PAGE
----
General practitioner contribution to out-of-hospital cardiac arrest outcome: a national registry study
Murphy, Andrew W
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Masterson, Siobhán; Vellinga, Akke; Wright, Peter; Dowling, John; Bury, Gerard; Murphy, Andrew W (2014). General practitioner contribution to out-of-hospital cardiac arrest outcome: a national registry study. European Journal of General Practice 21 (2), 131-137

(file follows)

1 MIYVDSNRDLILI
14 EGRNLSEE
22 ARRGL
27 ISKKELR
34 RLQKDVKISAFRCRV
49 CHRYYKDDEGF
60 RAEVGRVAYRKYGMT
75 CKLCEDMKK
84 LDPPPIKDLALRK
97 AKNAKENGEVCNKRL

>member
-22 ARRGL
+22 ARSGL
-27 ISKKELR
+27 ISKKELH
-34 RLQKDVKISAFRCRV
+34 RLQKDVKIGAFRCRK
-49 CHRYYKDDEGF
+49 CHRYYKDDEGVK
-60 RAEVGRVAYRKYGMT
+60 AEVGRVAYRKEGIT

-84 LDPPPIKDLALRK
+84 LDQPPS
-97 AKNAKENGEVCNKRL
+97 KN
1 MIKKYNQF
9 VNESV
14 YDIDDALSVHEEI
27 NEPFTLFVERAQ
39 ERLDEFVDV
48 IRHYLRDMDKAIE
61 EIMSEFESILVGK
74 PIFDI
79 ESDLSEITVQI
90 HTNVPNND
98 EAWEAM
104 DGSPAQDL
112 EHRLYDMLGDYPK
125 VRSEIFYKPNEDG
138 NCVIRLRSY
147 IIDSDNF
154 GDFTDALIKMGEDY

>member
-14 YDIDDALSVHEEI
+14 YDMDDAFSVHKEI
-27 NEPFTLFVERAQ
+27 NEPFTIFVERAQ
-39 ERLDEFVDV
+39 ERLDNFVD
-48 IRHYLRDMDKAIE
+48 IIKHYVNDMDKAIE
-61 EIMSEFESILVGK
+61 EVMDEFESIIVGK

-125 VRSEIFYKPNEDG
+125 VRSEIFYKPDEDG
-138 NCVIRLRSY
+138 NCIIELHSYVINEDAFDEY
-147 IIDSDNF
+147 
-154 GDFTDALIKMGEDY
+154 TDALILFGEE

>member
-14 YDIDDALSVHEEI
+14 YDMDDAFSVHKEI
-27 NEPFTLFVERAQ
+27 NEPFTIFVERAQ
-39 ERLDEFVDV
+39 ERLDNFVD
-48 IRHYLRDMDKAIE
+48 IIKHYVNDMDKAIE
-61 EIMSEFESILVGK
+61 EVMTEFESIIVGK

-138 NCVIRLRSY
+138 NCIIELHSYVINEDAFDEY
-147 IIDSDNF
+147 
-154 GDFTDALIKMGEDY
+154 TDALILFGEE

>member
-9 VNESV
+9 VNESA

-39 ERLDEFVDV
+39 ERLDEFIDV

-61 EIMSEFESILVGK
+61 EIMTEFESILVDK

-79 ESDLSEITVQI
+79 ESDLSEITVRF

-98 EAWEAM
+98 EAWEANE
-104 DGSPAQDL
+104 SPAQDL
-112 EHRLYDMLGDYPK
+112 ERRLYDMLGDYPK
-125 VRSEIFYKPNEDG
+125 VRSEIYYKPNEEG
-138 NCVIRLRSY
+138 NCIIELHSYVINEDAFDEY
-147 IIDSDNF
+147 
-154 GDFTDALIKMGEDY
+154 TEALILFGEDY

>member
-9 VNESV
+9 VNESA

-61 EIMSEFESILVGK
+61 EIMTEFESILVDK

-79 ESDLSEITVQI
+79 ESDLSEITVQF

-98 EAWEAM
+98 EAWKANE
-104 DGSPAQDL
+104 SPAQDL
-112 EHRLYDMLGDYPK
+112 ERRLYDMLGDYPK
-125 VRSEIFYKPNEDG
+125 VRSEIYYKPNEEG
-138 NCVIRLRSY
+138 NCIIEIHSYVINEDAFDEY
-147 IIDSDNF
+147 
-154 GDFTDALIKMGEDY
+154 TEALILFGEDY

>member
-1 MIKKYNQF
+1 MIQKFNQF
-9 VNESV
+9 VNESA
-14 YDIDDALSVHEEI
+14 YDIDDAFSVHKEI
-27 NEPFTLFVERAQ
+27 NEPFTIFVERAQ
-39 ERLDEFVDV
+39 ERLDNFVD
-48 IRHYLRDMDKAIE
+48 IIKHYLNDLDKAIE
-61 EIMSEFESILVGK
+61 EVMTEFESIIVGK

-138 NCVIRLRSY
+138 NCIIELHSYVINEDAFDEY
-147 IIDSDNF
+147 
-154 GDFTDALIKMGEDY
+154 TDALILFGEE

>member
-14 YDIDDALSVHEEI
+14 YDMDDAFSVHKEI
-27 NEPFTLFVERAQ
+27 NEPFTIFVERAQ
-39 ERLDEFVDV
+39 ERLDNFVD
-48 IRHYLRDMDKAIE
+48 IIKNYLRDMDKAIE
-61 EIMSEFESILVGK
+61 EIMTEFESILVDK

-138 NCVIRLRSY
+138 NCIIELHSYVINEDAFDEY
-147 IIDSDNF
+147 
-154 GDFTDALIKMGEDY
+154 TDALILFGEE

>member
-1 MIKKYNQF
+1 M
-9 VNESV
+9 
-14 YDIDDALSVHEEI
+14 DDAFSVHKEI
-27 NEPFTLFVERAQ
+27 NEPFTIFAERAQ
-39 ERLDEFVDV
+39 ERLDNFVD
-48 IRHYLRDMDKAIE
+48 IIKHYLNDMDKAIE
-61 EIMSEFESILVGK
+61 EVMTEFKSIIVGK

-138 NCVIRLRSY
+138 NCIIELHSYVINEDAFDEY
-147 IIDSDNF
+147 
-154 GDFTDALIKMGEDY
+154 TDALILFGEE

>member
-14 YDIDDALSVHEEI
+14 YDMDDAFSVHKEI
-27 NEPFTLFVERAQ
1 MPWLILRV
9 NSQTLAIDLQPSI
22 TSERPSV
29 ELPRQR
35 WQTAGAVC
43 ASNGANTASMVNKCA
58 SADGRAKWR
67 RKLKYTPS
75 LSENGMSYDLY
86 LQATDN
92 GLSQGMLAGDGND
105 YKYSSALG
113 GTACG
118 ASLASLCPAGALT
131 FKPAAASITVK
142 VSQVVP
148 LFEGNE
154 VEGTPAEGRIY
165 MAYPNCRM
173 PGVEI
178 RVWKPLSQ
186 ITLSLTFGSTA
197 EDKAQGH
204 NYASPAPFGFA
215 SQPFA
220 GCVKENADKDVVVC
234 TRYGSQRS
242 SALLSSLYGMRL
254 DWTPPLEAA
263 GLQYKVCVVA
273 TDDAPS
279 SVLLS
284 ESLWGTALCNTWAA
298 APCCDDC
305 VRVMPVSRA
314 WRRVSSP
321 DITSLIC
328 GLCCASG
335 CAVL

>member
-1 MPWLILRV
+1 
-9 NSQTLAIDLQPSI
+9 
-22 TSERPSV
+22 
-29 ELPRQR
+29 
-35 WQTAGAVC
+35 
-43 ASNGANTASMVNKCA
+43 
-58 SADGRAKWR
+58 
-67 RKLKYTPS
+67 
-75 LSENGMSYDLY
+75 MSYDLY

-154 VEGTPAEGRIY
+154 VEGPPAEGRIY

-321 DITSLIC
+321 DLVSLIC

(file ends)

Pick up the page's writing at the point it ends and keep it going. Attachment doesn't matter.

Background: There is a wide variation in reported survival from out-of-hospital cardiac arrest (OHCA). One factor in this variation may be the contribution of general practitioners to pre-hospital resuscitation. Studies using self-reported data describe increased survival proportions when general practitioners are involved. Objectives: This study aims to investigate the contribution of general practitioner involvement in out-of-hospital cardiac arrest events. Design and Setting: A retrospective observational study using data collected from ambulance records in the Republic of Ireland to describe general practitioner (GP) contribution to pre-hospital resuscitation attempts (n = 2369). Analysis is limited to patients with presumed cardiac cause and first arrest rhythm recorded as shockable (n = 510). Results: When a GP is present at scene (n = 199) patients are less likely to achieve return of spontaneous circulation (ROSC) (P &lt; 0.001) or be transported to hospital (P &lt; 0.001). When GPs participate in resuscitation (n = 92), patients are more likely to have collapsed in a public place (P &lt; 0.01), receive bystander CPR (P &lt; 0.001) and survive to hospital discharge (P &lt; 0.001). Multiple logistic analysis of survival suggests that GP participation in resuscitation increases the odds of survival (4.6; 95% CI 1.6 - 13.3) and having collapsed in a public place increases chances of survival (5.8; 95% CI 2.1 - 15.7). Conclusion: Our analysis suggests that in this subgroup, GP participation in OHCA resuscitation attempts is associated with improved patient survival. Furthermore, resuscitation is more likely to be ceased at scene when a GP is present, highlighting the role that GPs play in the compassionate management of death in unviable circumstances.